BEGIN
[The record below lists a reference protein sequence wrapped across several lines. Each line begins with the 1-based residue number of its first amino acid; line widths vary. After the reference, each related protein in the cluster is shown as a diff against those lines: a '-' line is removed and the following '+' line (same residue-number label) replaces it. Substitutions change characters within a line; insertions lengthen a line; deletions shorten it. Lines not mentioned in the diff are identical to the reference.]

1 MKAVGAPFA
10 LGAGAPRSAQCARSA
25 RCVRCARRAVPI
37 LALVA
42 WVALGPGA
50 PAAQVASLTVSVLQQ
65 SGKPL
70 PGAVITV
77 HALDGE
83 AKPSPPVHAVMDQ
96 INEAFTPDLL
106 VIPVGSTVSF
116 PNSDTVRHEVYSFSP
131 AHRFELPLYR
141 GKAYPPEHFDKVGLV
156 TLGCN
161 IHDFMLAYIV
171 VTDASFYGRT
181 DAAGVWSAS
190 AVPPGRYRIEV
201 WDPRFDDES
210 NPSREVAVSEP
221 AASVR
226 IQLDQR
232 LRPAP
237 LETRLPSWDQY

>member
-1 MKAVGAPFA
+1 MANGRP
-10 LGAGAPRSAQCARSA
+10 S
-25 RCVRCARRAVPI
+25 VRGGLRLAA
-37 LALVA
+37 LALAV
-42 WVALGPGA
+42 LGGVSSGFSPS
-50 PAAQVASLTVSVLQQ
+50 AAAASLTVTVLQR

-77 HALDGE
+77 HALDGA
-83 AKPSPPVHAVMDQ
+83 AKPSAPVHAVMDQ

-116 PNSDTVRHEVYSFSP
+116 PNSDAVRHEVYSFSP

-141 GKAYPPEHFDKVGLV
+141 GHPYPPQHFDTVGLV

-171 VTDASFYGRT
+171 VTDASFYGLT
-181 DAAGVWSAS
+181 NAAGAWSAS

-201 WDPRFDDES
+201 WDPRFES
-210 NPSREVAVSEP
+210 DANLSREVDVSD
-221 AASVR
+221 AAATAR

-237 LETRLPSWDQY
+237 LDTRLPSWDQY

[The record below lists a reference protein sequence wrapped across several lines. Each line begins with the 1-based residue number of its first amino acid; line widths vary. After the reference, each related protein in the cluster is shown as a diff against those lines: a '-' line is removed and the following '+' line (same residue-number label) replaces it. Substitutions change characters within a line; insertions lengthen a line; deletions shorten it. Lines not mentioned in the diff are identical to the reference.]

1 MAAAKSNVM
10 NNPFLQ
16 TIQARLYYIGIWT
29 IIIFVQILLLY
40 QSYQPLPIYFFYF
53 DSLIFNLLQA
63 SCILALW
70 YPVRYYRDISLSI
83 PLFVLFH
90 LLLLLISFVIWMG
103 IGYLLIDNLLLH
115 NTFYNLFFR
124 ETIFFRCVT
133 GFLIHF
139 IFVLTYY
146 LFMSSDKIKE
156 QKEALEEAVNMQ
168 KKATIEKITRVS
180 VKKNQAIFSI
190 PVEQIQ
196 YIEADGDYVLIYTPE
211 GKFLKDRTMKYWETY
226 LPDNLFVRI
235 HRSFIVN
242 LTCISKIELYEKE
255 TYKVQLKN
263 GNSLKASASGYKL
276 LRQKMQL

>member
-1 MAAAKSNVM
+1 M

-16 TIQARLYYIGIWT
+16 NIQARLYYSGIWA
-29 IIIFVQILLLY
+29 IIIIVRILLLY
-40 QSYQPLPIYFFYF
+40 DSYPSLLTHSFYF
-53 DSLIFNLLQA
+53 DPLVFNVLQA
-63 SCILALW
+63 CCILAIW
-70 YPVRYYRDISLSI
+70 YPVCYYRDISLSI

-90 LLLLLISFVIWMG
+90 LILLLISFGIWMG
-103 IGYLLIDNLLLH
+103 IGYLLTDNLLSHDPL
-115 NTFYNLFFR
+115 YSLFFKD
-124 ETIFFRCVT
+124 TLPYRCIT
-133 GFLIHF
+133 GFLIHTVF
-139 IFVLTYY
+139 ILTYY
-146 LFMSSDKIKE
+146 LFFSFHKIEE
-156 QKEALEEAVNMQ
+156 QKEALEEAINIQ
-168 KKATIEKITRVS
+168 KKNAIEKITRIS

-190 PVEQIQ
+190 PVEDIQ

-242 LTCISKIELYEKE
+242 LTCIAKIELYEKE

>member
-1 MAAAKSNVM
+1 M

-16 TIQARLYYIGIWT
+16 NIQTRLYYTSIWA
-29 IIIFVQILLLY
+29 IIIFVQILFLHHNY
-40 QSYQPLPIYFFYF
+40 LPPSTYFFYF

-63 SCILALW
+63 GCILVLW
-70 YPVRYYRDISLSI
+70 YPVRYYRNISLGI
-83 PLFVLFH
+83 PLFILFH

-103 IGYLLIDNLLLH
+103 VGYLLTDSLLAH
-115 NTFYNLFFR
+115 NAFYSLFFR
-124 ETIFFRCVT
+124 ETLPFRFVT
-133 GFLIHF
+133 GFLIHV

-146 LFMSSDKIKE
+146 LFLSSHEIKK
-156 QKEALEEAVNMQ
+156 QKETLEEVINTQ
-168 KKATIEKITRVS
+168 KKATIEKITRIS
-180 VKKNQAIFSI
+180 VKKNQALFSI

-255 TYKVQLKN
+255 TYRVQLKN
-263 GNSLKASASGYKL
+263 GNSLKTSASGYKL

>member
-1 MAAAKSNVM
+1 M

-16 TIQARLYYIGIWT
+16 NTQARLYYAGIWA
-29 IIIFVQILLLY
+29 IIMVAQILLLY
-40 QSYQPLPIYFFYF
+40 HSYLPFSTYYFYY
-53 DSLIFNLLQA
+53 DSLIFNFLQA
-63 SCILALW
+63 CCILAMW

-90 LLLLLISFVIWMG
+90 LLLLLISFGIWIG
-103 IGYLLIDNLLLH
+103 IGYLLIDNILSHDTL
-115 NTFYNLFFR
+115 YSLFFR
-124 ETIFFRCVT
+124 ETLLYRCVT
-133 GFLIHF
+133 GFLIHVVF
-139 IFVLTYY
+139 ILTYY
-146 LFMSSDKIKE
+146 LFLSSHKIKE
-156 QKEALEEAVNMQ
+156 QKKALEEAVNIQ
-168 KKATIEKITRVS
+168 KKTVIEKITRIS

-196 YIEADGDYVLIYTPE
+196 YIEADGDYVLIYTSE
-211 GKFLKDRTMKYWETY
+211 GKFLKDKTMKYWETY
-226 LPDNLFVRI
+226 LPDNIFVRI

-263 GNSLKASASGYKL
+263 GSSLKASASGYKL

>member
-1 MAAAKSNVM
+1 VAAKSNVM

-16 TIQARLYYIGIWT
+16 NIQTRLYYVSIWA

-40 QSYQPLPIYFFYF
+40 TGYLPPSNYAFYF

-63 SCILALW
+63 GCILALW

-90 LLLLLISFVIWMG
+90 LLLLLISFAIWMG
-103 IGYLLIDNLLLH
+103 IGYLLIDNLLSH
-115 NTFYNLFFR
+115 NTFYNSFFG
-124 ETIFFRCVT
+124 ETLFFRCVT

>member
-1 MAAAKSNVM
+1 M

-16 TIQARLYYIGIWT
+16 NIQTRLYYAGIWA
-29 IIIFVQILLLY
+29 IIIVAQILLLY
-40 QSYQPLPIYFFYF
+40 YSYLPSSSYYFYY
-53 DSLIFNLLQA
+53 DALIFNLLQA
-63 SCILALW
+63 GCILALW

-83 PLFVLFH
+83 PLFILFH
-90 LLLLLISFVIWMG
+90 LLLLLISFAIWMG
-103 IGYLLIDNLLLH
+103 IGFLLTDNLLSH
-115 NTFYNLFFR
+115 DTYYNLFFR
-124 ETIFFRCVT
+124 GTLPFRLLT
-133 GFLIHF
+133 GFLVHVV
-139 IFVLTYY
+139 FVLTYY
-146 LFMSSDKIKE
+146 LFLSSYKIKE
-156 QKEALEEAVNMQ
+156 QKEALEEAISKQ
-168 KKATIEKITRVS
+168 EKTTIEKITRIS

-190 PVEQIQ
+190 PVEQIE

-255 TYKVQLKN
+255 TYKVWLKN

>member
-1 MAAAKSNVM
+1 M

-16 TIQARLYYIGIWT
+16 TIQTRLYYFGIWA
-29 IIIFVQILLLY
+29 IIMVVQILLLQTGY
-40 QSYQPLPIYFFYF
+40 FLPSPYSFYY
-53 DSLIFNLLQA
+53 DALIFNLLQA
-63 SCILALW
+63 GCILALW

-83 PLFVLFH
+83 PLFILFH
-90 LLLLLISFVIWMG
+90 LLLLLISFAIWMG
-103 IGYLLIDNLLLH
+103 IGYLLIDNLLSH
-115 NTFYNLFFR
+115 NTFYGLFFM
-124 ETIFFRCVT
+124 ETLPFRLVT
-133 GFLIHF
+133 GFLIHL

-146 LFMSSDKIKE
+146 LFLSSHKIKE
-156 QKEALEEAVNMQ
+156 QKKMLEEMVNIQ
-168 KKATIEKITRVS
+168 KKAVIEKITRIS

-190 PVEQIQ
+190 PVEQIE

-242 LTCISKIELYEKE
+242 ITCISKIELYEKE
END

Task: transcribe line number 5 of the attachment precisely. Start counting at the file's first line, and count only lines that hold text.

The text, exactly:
37 LALVA